The Wrack is our collective logbook on the web. Here you will find hundreds of articles on myriad topics, all tied to these two thousand acres of protected coastal land and the yesteryear cluster that lends them identity.
Why "The Wrack"? In its cycles of ebb and flow, the sea transports a melange of weed, shell, bone, feather, wood, rope, and trash from place to place, then deposits it at the furthest reach of spent surf. This former flotsam is full of interesting stuff for anybody who cares to kneel and take a look. Now and then, the line of wrack reveals a treasure.
For the past five weeks, our research staff have been out fishing in the rivers of southern Maine to provide up-to-date information on species with the greatest need for conservation. We have been fortunate to have the help of some dedicated community volunteers and members of the Sebago Chapter of Trout Unlimited. This is the earliest we’ve been fishing in recent years and the catch has been diverse and exciting!
Earth Day puts us in an environmental, sustainable, tree-hugging state of mind. As time ticks by and the effects of climate change become more evident, we continue to live our mission of caring about the planet and sharing the facts we learn about what's happening to it. How is this relevant to weddings? Because we often use the term “eco-wedding” here and ponder its relevance.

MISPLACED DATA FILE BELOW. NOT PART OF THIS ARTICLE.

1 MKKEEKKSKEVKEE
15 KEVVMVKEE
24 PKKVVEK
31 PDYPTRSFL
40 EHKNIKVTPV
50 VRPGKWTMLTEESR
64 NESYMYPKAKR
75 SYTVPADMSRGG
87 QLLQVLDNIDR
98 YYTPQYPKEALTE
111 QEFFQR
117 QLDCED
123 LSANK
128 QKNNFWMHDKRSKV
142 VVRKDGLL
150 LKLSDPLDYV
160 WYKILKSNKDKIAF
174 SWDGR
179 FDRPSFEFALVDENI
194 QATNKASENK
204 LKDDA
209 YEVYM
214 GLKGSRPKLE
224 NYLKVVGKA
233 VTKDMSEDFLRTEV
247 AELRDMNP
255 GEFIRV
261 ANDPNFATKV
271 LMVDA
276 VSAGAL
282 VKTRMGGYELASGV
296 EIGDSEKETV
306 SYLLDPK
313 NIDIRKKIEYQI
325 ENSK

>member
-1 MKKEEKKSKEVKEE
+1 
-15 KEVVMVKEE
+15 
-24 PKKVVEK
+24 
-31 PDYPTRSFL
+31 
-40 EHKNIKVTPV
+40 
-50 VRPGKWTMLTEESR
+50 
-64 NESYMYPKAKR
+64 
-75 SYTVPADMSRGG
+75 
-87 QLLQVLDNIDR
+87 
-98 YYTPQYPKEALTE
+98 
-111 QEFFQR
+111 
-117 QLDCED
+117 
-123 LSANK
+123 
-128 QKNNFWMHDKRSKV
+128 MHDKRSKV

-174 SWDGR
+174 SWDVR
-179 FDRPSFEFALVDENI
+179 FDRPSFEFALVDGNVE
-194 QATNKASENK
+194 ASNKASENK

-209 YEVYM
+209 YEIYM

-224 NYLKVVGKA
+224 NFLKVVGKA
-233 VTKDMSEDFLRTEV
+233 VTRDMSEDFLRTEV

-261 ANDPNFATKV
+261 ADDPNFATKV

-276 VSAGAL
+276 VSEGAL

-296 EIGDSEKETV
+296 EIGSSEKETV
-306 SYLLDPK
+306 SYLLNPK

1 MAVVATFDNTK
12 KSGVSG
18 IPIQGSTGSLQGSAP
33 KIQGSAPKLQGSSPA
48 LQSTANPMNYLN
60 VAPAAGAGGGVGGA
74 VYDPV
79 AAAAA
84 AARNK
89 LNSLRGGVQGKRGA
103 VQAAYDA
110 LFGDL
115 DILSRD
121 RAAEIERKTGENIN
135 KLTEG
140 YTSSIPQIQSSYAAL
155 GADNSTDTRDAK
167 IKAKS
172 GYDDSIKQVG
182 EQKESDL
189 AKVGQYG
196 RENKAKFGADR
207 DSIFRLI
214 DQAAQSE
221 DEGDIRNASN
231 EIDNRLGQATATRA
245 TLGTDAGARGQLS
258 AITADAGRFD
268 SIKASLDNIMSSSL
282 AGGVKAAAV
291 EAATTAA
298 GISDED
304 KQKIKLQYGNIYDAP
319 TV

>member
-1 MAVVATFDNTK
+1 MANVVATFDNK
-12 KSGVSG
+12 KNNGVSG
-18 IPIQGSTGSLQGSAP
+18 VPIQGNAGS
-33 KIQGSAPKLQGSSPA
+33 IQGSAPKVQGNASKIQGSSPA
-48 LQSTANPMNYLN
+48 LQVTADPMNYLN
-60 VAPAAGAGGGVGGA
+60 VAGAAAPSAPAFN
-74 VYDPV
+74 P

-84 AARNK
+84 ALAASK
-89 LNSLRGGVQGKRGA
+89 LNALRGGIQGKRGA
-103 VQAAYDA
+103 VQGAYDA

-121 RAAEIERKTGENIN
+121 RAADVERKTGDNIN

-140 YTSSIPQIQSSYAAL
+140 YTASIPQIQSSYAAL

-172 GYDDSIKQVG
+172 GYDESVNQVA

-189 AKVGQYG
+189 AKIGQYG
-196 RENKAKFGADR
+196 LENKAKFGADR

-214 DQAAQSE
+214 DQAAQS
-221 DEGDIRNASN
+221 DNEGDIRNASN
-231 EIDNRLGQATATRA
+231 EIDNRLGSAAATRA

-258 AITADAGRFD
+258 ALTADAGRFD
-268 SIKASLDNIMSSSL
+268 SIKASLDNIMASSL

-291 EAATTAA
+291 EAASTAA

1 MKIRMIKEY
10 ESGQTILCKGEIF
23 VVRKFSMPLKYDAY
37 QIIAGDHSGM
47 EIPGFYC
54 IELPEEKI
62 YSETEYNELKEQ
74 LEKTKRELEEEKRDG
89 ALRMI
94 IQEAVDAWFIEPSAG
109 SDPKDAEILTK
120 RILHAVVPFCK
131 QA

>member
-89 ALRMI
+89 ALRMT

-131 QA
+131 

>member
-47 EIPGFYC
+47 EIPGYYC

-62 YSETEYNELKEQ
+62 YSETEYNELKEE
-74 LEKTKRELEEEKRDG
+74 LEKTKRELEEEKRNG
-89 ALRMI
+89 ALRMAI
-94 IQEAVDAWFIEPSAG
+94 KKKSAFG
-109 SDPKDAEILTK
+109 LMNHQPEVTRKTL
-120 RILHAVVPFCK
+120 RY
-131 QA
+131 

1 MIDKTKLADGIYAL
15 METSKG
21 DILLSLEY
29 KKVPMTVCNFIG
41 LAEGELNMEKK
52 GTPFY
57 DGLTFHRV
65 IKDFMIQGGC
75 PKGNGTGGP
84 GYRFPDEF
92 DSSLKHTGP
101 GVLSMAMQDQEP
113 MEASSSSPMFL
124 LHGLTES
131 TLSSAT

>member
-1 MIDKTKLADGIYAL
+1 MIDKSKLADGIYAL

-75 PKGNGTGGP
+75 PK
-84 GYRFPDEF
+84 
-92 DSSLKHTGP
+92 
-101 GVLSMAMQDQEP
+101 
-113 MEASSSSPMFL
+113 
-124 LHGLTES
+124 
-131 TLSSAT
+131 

Would a wedding occurring here be considered an eco-wedding? How important is having an environmentally-friendly wedding to our couples? Would it be helpful if we shared some resources and thoughts on doing so?
Mentioned Jacob Aman
Scientists at the Wells National Estuarine Research Reserve have discovered how invasive green crabs are damaging salt marshes along the Maine coast. By measuring the strength of peat in three salt marshes, and by using CT scanning to inspect peat samples drawn from those marshes, the researchers have shown that green crab burrowing activity is weakening salt marsh creek banks, causing them to erode.
The research reserve, which studied salt marshes in Wells, Yarmouth, and Damariscotta over two years, reported its findings to the Maine Outdoor Heritage Fund.
This was the first time computer-aided tomography (CT) has been used to study geologic cores taken from Maine salt marshes. Southern Maine Health Care in Biddeford performed the CT scanning, which allowed scientists to look inside cylinders of salt marsh peat without disturbing their structure.
It's school vacation. Kids shout "Wah-hoo!"
But now they're at home. What will you do?!
Make a plan for the break you deserve—
Bring them up to your research reserve.
Paddle on calm and quiet waters while observing wildlife and learning about the natural history of estuaries, our treasured habitats.
2016 is our sixth year offering these popular guided tours led by registered Maine Kayak Guides.
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